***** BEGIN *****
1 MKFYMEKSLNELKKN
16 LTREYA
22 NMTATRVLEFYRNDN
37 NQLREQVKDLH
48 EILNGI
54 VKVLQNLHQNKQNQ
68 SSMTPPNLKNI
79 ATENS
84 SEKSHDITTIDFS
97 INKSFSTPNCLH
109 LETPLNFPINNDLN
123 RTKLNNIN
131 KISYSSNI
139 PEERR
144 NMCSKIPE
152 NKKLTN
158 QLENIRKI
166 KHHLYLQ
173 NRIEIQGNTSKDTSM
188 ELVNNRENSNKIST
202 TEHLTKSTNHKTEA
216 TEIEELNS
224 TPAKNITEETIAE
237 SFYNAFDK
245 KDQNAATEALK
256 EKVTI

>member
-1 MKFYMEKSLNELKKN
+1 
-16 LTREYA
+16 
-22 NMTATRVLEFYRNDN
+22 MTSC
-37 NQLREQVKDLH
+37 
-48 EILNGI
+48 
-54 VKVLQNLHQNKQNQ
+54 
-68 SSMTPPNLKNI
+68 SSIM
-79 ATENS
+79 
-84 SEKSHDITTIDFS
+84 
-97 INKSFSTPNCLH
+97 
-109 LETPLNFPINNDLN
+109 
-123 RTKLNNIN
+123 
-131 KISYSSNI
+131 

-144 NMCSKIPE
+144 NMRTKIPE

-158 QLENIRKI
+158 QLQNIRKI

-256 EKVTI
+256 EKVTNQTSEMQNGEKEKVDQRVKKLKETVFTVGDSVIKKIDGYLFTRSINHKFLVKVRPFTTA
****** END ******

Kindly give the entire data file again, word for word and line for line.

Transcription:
1 MKFYMEKSLNELKKN
16 LTREYA
22 NMTATRVLEFYRNDN
37 NQLREQVKDLH
48 EILNGI
54 VKVLQNLHQNKQNQ
68 SSMTPPNLKNI
79 ATENS
84 SEKSHDITTIDFS
97 INKSFSTPNCLH
109 LETPLNFPINNDLN
123 RTKLNNIN
131 KISYSSNI
139 PEERR
144 NMCSKIPE
152 NKKLTN
158 QLENIRKI
166 KHHLYLQ
173 NRIEIQGNTSKDTSM
188 ELVNNRENSNKIST
202 TEHLTKSTNHKTEA
216 TEIEELNS
224 TPAKNITEETIAE
237 SFYNAFDK
245 KDQNAATEALK
256 EKVTI

>member
-1 MKFYMEKSLNELKKN
+1 
-16 LTREYA
+16 
-22 NMTATRVLEFYRNDN
+22 MTSC
-37 NQLREQVKDLH
+37 
-48 EILNGI
+48 
-54 VKVLQNLHQNKQNQ
+54 
-68 SSMTPPNLKNI
+68 SSIM
-79 ATENS
+79 
-84 SEKSHDITTIDFS
+84 
-97 INKSFSTPNCLH
+97 
-109 LETPLNFPINNDLN
+109 
-123 RTKLNNIN
+123 
-131 KISYSSNI
+131 

-144 NMCSKIPE
+144 NMRTKIPE

-158 QLENIRKI
+158 QLQNIRKI

-256 EKVTI
+256 EKVTNQTSEMQNGEKEKVDQRVKKLKETVFTVGDSVIKKIDGYLFTRSINHKFLVKVRPFTTA